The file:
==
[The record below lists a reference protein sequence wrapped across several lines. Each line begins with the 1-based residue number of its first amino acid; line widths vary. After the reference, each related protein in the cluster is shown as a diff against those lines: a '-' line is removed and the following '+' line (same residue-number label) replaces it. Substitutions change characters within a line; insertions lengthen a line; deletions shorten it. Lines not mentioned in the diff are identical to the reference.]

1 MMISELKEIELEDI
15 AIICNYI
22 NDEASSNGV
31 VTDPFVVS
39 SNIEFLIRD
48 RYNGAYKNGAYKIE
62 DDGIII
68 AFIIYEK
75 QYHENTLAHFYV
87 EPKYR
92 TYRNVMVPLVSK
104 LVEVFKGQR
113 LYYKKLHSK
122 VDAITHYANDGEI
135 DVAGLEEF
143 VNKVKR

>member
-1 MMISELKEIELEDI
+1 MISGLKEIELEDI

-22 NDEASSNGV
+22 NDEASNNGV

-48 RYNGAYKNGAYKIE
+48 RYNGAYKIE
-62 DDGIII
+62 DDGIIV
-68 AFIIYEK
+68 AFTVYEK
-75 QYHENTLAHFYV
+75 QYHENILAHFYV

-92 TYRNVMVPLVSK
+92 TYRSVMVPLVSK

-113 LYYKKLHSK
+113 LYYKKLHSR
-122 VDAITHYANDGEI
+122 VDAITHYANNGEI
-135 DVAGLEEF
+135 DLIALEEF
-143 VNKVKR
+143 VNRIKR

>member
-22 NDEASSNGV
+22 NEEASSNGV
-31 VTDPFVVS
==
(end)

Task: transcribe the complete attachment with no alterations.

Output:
[The record below lists a reference protein sequence wrapped across several lines. Each line begins with the 1-based residue number of its first amino acid; line widths vary. After the reference, each related protein in the cluster is shown as a diff against those lines: a '-' line is removed and the following '+' line (same residue-number label) replaces it. Substitutions change characters within a line; insertions lengthen a line; deletions shorten it. Lines not mentioned in the diff are identical to the reference.]

1 MMISELKEIELEDI
15 AIICNYI
22 NDEASSNGV
31 VTDPFVVS
39 SNIEFLIRD
48 RYNGAYKNGAYKIE
62 DDGIII
68 AFIIYEK
75 QYHENTLAHFYV
87 EPKYR
92 TYRNVMVPLVSK
104 LVEVFKGQR
113 LYYKKLHSK
122 VDAITHYANDGEI
135 DVAGLEEF
143 VNKVKR

>member
-1 MMISELKEIELEDI
+1 MISGLKEIELEDI

-22 NDEASSNGV
+22 NDEASNNGV

-48 RYNGAYKNGAYKIE
+48 RYNGAYKIE
-62 DDGIII
+62 DDGIIV
-68 AFIIYEK
+68 AFTVYEK
-75 QYHENTLAHFYV
+75 QYHENILAHFYV

-92 TYRNVMVPLVSK
+92 TYRSVMVPLVSK

-113 LYYKKLHSK
+113 LYYKKLHSR
-122 VDAITHYANDGEI
+122 VDAITHYANNGEI
-135 DVAGLEEF
+135 DLIALEEF
-143 VNKVKR
+143 VNRIKR

>member
-22 NDEASSNGV
+22 NEEASSNGV
-31 VTDPFVVS